Appalachian Trail from Va. 620 northward onto Cove Mountain and back, including a stop at Pickle Branch Shelter. About 6.5 miles.
We set out on this day of impending snow to try to find some actual snow to walk in before its predicted arrival in Roanoke-proper long after dark. We wanted a western-facing ridge to walk on, and chose an Appalachian Trail section west of Roanoke. We parked where Va. 620 crosses the trail, heading for the Audie Murphy Memorial 3.8 miles southbound. But as seems to have befallen us once before at this spot, we realized, once we saw the distance sign maybe an eighth of a mile in, that – duh – we were headed the wrong way. Still, Dragon's Tooth at 4.0 miles away, seemed equally fine, and we HAD gone that eighth of a mile, so we continued southbound.
Snow began falling – lightly – after perhaps a quarter mile in. And as we continued to climb, it got stronger and steadier, to the point that by the time we passed the Pickle Branch Shelter spur at about a mile, the forest was quickly filling with white, and visibility was decreasing delightfully. The Day Hiker paused us here and there to look at tracks in the snow – everything from little-bunny hops to big-deer leaps. By the time we reached the ridge line of Cove Mountain, the snow came still stronger, and at times with an almost fully horizontal angle, as the openness to the west that we had sought did indeed serve to deliver the weather. And views to the east and west off the ridge were – well, they were a gray-white wall perhaps 50 feet out.
Our hopes to walk to Dragon's Tooth soon got buried in the wind and snow: Even with good layers, several sets of gloves and hats, we realized that lunch was going to present a challenge in terms of comfort and shelter from the storm, even amid all the big rocks – the "false teeth" along the ridge before the primary formation. And so, after a few pauses and decisions to push on, conditions finally turned us around – sending us back down the mountain and toward the shelter for lunch.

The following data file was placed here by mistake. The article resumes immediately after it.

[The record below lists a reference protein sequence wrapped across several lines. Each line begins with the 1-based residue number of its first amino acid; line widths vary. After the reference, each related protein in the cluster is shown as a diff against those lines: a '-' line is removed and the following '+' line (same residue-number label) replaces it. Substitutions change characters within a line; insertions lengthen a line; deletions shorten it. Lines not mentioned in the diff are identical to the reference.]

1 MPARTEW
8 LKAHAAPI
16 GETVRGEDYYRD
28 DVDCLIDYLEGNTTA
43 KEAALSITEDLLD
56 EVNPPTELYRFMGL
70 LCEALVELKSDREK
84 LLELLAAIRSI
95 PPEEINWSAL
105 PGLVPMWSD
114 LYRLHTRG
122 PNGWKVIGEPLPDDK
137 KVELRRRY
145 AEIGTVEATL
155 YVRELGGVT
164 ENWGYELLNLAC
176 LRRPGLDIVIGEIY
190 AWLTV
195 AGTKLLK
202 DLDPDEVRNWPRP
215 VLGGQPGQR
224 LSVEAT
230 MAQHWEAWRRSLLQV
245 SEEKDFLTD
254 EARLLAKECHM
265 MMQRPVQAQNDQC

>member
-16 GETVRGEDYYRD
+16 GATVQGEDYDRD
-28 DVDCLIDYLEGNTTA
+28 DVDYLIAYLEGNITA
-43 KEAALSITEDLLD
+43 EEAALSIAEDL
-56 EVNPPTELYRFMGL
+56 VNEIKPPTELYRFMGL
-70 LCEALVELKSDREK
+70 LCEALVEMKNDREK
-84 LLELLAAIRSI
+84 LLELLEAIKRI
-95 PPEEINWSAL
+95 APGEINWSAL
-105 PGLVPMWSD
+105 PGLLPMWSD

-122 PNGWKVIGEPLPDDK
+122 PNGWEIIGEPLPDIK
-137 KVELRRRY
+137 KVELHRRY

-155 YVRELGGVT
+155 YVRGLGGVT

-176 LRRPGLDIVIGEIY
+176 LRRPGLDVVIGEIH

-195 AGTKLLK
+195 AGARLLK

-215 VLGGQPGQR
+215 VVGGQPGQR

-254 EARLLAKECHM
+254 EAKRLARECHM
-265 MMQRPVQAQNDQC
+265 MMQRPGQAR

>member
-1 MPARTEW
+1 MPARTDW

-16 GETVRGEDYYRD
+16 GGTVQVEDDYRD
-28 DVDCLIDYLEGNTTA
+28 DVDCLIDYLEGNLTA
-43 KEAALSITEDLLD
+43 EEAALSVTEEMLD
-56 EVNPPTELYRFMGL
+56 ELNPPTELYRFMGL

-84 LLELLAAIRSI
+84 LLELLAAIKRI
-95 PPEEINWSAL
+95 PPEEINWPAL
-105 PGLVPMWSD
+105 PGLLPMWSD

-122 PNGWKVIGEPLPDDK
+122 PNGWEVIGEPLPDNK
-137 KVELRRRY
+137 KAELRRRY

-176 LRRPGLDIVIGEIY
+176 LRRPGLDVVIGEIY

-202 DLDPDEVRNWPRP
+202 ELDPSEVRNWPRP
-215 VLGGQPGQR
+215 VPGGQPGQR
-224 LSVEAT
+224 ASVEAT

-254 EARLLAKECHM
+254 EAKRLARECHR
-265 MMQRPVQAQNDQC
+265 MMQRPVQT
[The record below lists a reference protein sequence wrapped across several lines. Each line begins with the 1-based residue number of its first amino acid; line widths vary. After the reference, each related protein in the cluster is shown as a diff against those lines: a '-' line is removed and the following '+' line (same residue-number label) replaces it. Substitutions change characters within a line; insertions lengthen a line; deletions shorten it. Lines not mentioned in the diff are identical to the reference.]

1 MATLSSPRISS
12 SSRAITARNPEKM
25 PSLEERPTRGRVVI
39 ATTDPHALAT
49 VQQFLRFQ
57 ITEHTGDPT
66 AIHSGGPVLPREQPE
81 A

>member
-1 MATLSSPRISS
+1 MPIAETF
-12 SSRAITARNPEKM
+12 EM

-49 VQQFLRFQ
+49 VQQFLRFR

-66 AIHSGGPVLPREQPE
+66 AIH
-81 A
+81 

We'd never been to Pickle Branch Shelter before, as its one-mile-in-from-parking rendered it a too-early or too-late stop. But on this day it provided the perfect spot to pull off wet top layers, change socks and gloves, and settle into a comfortable lunch looking out into a forest filling with snow. It's easy to forget, when it's been so long, how quiet and white and peaceful a real snowfall is. And while we have walked through fallen snow many times before over the five years that we've been heading out, this was our first full falling-snow hike.
The snow tailed off as we drove down out of the mountains. But back in Roanoke was evidence of an inch or two that had fallen while we'd been out. The real snow in the city came after midnight, and we awakened to a total of six inches or so, making for more opportunities to walk in the white, albeit urban ones.